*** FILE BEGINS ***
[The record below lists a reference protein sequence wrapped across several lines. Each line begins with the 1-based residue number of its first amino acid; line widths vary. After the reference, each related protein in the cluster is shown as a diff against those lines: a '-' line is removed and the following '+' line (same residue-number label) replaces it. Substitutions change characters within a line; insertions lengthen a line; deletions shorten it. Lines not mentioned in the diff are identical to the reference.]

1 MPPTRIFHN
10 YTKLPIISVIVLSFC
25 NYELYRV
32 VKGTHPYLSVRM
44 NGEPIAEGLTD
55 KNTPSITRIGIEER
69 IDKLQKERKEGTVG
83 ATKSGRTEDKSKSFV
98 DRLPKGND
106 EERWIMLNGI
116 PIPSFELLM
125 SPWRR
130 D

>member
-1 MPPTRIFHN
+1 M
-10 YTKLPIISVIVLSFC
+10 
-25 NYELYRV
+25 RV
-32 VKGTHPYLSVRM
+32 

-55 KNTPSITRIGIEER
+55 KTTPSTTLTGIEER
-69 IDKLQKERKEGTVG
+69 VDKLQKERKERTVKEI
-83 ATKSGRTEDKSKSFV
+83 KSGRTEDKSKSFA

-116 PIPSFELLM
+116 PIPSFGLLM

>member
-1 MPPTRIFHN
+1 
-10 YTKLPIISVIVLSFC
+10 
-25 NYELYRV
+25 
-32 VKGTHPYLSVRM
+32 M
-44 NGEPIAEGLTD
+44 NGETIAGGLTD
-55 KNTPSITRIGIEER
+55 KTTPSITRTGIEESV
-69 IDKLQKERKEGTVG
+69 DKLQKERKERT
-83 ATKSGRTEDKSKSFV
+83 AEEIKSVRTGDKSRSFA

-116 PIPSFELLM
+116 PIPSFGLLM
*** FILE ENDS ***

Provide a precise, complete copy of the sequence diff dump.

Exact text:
[The record below lists a reference protein sequence wrapped across several lines. Each line begins with the 1-based residue number of its first amino acid; line widths vary. After the reference, each related protein in the cluster is shown as a diff against those lines: a '-' line is removed and the following '+' line (same residue-number label) replaces it. Substitutions change characters within a line; insertions lengthen a line; deletions shorten it. Lines not mentioned in the diff are identical to the reference.]

1 MPPTRIFHN
10 YTKLPIISVIVLSFC
25 NYELYRV
32 VKGTHPYLSVRM
44 NGEPIAEGLTD
55 KNTPSITRIGIEER
69 IDKLQKERKEGTVG
83 ATKSGRTEDKSKSFV
98 DRLPKGND
106 EERWIMLNGI
116 PIPSFELLM
125 SPWRR
130 D

>member
-1 MPPTRIFHN
+1 M
-10 YTKLPIISVIVLSFC
+10 
-25 NYELYRV
+25 RV
-32 VKGTHPYLSVRM
+32 

-55 KNTPSITRIGIEER
+55 KTTPSTTLTGIEER
-69 IDKLQKERKEGTVG
+69 VDKLQKERKERTVKEI
-83 ATKSGRTEDKSKSFV
+83 KSGRTEDKSKSFA

-116 PIPSFELLM
+116 PIPSFGLLM

>member
-1 MPPTRIFHN
+1 
-10 YTKLPIISVIVLSFC
+10 
-25 NYELYRV
+25 
-32 VKGTHPYLSVRM
+32 M
-44 NGEPIAEGLTD
+44 NGETIAGGLTD
-55 KNTPSITRIGIEER
+55 KTTPSITRTGIEESV
-69 IDKLQKERKEGTVG
+69 DKLQKERKERT
-83 ATKSGRTEDKSKSFV
+83 AEEIKSVRTGDKSRSFA

-116 PIPSFELLM
+116 PIPSFGLLM